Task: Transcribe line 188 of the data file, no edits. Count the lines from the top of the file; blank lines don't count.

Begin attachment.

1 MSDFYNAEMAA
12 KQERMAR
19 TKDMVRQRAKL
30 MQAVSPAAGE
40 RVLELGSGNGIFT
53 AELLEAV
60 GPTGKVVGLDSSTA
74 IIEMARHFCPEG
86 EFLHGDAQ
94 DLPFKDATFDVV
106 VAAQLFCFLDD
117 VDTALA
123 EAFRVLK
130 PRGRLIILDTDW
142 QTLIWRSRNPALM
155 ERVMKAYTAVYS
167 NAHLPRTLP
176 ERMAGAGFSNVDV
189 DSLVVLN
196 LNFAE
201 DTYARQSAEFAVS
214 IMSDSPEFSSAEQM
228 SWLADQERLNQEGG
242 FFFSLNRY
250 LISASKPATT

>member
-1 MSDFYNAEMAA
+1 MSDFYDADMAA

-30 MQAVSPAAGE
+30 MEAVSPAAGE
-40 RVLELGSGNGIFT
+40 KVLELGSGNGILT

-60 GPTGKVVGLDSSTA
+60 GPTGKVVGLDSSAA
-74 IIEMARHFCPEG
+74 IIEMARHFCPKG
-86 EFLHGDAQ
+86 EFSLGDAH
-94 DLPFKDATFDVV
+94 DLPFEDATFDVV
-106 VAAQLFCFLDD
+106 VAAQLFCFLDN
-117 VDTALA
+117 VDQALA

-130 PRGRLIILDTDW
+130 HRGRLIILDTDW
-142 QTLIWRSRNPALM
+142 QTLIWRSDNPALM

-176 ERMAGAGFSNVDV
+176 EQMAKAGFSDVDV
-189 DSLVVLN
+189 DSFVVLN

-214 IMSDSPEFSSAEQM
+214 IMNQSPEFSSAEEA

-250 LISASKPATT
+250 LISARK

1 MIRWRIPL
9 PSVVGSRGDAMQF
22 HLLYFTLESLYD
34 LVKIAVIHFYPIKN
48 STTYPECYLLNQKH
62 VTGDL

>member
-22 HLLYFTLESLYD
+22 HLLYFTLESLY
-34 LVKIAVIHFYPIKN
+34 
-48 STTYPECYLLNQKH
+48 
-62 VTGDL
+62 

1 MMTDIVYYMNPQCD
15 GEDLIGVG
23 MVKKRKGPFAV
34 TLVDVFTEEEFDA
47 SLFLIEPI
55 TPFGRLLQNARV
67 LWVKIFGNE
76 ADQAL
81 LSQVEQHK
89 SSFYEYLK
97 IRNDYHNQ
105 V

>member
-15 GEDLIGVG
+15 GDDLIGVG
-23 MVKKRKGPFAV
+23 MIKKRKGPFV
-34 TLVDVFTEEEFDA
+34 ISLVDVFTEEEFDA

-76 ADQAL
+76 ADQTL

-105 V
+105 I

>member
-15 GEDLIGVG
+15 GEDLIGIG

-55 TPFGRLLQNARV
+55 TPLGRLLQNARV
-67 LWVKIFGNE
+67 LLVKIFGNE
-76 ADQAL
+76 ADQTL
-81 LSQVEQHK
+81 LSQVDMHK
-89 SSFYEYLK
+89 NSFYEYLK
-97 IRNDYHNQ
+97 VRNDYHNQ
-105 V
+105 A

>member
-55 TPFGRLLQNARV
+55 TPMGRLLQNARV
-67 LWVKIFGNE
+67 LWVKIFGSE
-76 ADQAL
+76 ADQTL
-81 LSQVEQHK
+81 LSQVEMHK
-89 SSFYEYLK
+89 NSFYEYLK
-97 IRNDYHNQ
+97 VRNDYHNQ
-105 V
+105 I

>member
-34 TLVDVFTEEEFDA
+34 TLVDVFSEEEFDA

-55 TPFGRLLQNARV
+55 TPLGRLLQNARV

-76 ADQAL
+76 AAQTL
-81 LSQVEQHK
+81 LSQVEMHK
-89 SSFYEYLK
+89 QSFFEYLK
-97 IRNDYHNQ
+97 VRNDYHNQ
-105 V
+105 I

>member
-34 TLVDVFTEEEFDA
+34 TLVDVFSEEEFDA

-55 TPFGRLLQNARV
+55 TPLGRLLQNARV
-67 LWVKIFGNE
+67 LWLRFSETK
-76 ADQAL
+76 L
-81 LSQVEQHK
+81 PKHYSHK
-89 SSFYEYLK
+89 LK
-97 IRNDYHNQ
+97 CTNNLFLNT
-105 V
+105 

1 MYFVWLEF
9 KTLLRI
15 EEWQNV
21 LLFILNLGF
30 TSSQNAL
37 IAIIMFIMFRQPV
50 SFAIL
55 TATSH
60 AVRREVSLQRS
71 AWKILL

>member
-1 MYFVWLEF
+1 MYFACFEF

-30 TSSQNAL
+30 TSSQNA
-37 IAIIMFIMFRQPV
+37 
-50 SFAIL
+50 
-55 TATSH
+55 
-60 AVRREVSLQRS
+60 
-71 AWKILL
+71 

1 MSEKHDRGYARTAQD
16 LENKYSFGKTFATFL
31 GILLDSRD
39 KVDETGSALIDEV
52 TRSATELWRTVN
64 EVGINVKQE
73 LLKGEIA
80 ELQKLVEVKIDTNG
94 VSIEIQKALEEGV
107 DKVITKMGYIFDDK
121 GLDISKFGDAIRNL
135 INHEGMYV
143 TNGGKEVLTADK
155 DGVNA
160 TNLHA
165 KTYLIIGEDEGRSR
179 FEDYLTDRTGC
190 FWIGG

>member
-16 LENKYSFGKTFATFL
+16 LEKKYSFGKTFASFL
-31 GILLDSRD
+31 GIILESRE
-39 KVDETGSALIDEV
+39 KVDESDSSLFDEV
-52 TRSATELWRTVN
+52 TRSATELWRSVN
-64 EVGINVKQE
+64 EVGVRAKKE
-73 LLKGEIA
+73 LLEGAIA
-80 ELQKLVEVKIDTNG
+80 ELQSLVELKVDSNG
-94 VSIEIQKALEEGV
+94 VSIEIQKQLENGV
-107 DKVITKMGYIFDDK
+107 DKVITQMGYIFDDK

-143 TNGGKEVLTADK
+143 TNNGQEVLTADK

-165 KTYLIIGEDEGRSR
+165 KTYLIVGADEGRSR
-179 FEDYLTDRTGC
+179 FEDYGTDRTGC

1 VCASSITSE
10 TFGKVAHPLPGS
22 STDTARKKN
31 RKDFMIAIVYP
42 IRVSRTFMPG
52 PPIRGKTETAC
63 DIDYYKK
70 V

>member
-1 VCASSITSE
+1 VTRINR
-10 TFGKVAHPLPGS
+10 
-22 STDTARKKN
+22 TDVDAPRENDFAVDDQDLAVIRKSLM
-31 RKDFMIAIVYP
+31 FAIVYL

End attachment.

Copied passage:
52 TRSATELWRTVN